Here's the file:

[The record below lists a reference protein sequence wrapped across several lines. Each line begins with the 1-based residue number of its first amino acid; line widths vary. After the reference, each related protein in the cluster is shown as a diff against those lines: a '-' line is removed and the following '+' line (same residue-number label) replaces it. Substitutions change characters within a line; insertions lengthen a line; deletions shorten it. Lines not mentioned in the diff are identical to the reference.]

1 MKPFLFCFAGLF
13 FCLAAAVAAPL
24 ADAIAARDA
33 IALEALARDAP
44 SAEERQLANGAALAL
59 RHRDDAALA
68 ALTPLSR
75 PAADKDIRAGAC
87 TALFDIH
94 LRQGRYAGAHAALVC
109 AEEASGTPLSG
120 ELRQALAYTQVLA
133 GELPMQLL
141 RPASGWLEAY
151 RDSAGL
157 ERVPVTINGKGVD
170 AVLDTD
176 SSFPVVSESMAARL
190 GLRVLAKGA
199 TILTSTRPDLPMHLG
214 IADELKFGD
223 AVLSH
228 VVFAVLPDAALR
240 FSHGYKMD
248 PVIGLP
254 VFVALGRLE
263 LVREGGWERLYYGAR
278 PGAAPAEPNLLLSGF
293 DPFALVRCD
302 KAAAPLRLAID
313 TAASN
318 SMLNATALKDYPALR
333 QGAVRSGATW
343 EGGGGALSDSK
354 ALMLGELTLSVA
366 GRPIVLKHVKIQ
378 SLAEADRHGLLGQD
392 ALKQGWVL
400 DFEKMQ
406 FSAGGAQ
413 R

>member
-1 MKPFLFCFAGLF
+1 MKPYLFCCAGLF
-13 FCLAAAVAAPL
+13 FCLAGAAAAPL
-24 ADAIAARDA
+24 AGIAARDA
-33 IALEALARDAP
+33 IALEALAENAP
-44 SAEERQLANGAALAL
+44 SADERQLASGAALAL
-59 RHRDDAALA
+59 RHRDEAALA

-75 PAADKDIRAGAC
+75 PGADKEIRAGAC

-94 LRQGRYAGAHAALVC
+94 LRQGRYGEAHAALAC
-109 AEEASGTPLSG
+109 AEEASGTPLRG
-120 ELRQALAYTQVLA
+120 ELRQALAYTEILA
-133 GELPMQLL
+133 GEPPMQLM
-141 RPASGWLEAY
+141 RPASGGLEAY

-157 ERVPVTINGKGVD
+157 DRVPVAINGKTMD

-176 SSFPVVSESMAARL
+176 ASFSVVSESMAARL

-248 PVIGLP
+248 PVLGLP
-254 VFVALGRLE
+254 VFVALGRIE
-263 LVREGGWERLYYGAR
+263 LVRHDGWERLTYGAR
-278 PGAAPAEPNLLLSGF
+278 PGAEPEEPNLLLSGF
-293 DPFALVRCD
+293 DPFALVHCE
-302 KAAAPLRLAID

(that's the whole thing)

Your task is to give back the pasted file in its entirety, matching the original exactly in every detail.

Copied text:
[The record below lists a reference protein sequence wrapped across several lines. Each line begins with the 1-based residue number of its first amino acid; line widths vary. After the reference, each related protein in the cluster is shown as a diff against those lines: a '-' line is removed and the following '+' line (same residue-number label) replaces it. Substitutions change characters within a line; insertions lengthen a line; deletions shorten it. Lines not mentioned in the diff are identical to the reference.]

1 MKPFLFCFAGLF
13 FCLAAAVAAPL
24 ADAIAARDA
33 IALEALARDAP
44 SAEERQLANGAALAL
59 RHRDDAALA
68 ALTPLSR
75 PAADKDIRAGAC
87 TALFDIH
94 LRQGRYAGAHAALVC
109 AEEASGTPLSG
120 ELRQALAYTQVLA
133 GELPMQLL
141 RPASGWLEAY
151 RDSAGL
157 ERVPVTINGKGVD
170 AVLDTD
176 SSFPVVSESMAARL
190 GLRVLAKGA
199 TILTSTRPDLPMHLG
214 IADELKFGD
223 AVLSH
228 VVFAVLPDAALR
240 FSHGYKMD
248 PVIGLP
254 VFVALGRLE
263 LVREGGWERLYYGAR
278 PGAAPAEPNLLLSGF
293 DPFALVRCD
302 KAAAPLRLAID
313 TAASN
318 SMLNATALKDYPALR
333 QGAVRSGATW
343 EGGGGALSDSK
354 ALMLGELTLSVA
366 GRPIVLKHVKIQ
378 SLAEADRHGLLGQD
392 ALKQGWVL
400 DFEKMQ
406 FSAGGAQ
413 R

>member
-1 MKPFLFCFAGLF
+1 MKPYLFCCAGLF
-13 FCLAAAVAAPL
+13 FCLAGAAAAPL
-24 ADAIAARDA
+24 AGIAARDA
-33 IALEALARDAP
+33 IALEALAENAP
-44 SAEERQLANGAALAL
+44 SADERQLASGAALAL
-59 RHRDDAALA
+59 RHRDEAALA

-75 PAADKDIRAGAC
+75 PGADKEIRAGAC

-94 LRQGRYAGAHAALVC
+94 LRQGRYGEAHAALAC
-109 AEEASGTPLSG
+109 AEEASGTPLRG
-120 ELRQALAYTQVLA
+120 ELRQALAYTEILA
-133 GELPMQLL
+133 GEPPMQLM
-141 RPASGWLEAY
+141 RPASGGLEAY

-157 ERVPVTINGKGVD
+157 DRVPVAINGKTMD

-176 SSFPVVSESMAARL
+176 ASFSVVSESMAARL

-248 PVIGLP
+248 PVLGLP
-254 VFVALGRLE
+254 VFVALGRIE
-263 LVREGGWERLYYGAR
+263 LVRHDGWERLTYGAR
-278 PGAAPAEPNLLLSGF
+278 PGAEPEEPNLLLSGF
-293 DPFALVRCD
+293 DPFALVHCE
-302 KAAAPLRLAID